Dear friends, Most of us, no matter how non-tech savvy we are, have gotten used to GPS. We type in a destination and a map of how to get where we want to go appears. To make things even easier, a voice issues from the speaker system telling us every turn we must make to reach our destination. Some of us wonder how we ever got anywhere without GPS. Try to imagine a kind of personal GPS to help us get through life. Imagine having a tool which would help us set our destination and also provide us the ability to get there. In a certain metaphorical way, our Torah and our Jewish way of life can do just that. It helps direct us towards that which is whole, life-affirming, productive and loving. When popular culture pushes us towards over-absorption with self or the idealization of wealth or social status -- things which often lead towards nihilism and viewing life as essentially meaningless -- the Jewish way of life pushes us back from these principals through its observances, rituals and literature. This push-back occurs because our traditions are the refraction of the life experience and wisdom of the hundreds of generations of Jews who went before us. They also connect us with the realm of that which is beyond human wisdom and understanding, the mystery of the divine. The road may be bumpy, and sometimes it even seems like the signal fades, leaving us stranded, or we make a wrong turn and find ourselves lost. But our GPS always comes through, and no matter how lost we seem to be, we can always find our way. L’Shanah Tovah Tikatevu V’techatemu. May we be inscribed and sealed for a year of health, happiness blessing and peace.
Rabbi Gerald Sussman
JUNE, july & august 2018
Summer vacations are fast approaching, and some of us will be traveling or visiting places both nearby and abroad. Even those who spend the summertime at home find that they have time to read a book or simply relax in the sun. Summertime is also a time to think about and evaluate the months that have gone by. At the start of summer, each one of us should appreciate the highlights of the past year, be proud of what we have achieved, and try to make ourselves aware of what we could do better on in the year to come. For the Jewish people, the 70th birthday of the State of Israel is not only the highlight of the year but perhaps the highlight of many centuries. Though it is still embattled, Israel has become a major player in world affairs as well as the source of some of the greatest advances in technology and medical research. Despite the increase in anti-Semitism, Israel at 70 shows that the days when the Jewish people were the powerless and unwanted pariahs of the world are gone. The 70th anniversary of Israel, despite the difficulties, testifies to the success of the Zionist dream. I know that Israel wants peace with its neighbors; perhaps these dreams will also come. Closer to home, our Temple Emanu-El community experienced many wonderful moments. Our High Holiday services with the beautiful singing of the Chazzan and the choir were the equal in beauty and aesthetics of any service anywhere. I think of all of the beautiful celebrations, both religious and personal. There were many interesting classes, events, and speakers from many places. I hope you noticed that the Congregation became a lot younger. For the first time in years, we have a group of new parents rather than new grandparents, and that is truly a joy. We must in the year to come widen our core group to include new families and individuals as well as bringing many of our present members more into the circle. Judaism brings us so much, so each one of us should try to spread the word For Boni and I, some of the bright spots of the year were being with our children and grandchildren and our Temple family at the Temple dinner where we were honored for 35 years of service. Our highlights also included our journeys to Nicaragua and Ivory Coast where we were involved in over 200 conversions. Sadly, some of the converts in Nicaragua are seeking refuge after being adversely affected by the civil strife that has erupted there. We were thrilled by the Bar Mitzvahs of two grandchildren and deeply saddened by the loss of Boni’s mother Evelyn Nathan who was also a proud member of our Temple. It is my hope that despite the many problems, we realize that we have much to be grateful for and have accomplished a lot and that our people, our country and our Temple be blessed with peace and success in every way.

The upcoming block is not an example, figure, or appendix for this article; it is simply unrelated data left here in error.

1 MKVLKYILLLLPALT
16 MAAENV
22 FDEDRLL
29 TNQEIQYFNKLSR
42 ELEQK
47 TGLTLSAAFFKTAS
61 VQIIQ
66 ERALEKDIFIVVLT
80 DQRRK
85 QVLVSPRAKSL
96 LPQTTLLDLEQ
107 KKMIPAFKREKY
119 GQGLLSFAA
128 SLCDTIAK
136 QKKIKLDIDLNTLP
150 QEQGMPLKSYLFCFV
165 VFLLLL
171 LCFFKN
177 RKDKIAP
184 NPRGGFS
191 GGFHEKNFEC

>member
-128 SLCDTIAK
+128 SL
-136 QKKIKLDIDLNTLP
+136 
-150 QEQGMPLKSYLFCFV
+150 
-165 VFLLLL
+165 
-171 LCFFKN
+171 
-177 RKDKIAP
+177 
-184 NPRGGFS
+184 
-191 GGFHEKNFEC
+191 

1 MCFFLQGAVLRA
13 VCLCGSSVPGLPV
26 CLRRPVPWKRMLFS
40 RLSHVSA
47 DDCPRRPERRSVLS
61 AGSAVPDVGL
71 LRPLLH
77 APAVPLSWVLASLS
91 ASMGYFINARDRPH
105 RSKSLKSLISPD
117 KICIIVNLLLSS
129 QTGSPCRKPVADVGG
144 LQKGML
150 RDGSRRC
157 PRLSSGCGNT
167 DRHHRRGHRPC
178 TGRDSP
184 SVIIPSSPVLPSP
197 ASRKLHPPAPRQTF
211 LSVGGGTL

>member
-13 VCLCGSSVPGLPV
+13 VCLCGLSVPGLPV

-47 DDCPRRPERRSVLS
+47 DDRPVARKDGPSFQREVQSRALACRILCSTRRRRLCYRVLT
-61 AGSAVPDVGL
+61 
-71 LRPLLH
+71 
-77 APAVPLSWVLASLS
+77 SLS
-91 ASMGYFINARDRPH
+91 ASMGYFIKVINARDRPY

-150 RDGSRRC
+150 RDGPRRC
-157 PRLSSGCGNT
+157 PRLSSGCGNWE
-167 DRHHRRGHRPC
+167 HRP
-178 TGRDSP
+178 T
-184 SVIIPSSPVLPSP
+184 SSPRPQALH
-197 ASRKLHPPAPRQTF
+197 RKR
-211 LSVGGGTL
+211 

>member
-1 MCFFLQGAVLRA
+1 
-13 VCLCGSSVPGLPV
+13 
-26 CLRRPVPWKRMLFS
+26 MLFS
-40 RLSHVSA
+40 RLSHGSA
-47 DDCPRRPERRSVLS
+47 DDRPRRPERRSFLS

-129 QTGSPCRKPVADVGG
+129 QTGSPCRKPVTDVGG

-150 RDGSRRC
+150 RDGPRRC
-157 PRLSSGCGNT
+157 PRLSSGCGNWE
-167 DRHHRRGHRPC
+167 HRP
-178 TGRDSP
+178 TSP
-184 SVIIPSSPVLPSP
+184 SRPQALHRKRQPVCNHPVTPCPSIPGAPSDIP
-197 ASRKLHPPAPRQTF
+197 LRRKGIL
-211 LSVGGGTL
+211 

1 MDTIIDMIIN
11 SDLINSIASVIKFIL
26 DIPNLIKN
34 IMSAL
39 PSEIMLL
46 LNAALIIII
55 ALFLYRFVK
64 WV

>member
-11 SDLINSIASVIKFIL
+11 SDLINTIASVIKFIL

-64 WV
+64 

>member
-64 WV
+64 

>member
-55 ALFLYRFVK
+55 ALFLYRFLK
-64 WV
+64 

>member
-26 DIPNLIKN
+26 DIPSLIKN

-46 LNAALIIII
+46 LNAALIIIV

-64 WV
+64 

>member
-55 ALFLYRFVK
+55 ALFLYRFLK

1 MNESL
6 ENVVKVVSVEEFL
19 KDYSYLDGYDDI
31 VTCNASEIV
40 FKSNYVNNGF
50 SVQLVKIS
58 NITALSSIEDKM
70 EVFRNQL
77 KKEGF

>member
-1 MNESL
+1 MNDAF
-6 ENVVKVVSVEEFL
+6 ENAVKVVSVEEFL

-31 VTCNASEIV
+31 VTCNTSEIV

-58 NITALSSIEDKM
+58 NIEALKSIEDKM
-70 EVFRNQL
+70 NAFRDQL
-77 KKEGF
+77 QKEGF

Rabbi Gerald Sussman
At long last, the winter is gone. Warm and sunny days have replaced the cold and clouds we lived with for so many months. This season of beauty and hope is the perfect time of the year for the celebration of the Shavuot holiday. Shavuot celebrates several different, but related ideas. The first is gratefulness. Shavuot is known as Chag Habikkurim, the festival of the first fruits, when our ancestors brought the first fruits to the Temple to thank God for the harvest. Today’s world is filled with pessimism. Many of us feel that we are on the brink of disaster, whether it’s from war or global warming or political chaos. Shavuot, however, tells us to focus on the good and on the many things, large and small, that should be occasions for gratitude. The second is the importance of religious belief. Shavuot celebrates the giving of the Torah. In our increasingly secular age, there are some who stigmatize religion as the refuge of the hateful benighted and the ignorant. The giving of the Torah reminds us that faith is a gift. Faith gives us the stability, hope and strength to get through the most difficult times. We also think of the countless good deeds that are motivated by religious belief that collectively make the world a much better place. Shavuot also teaches us the value of time. This is because in the counting of the Omer, we count each and every day between Shavuot and Passover. This teaches us that each day is an irreplaceable treasure, and that we should make each day count. Wishing you a happy Shavuot.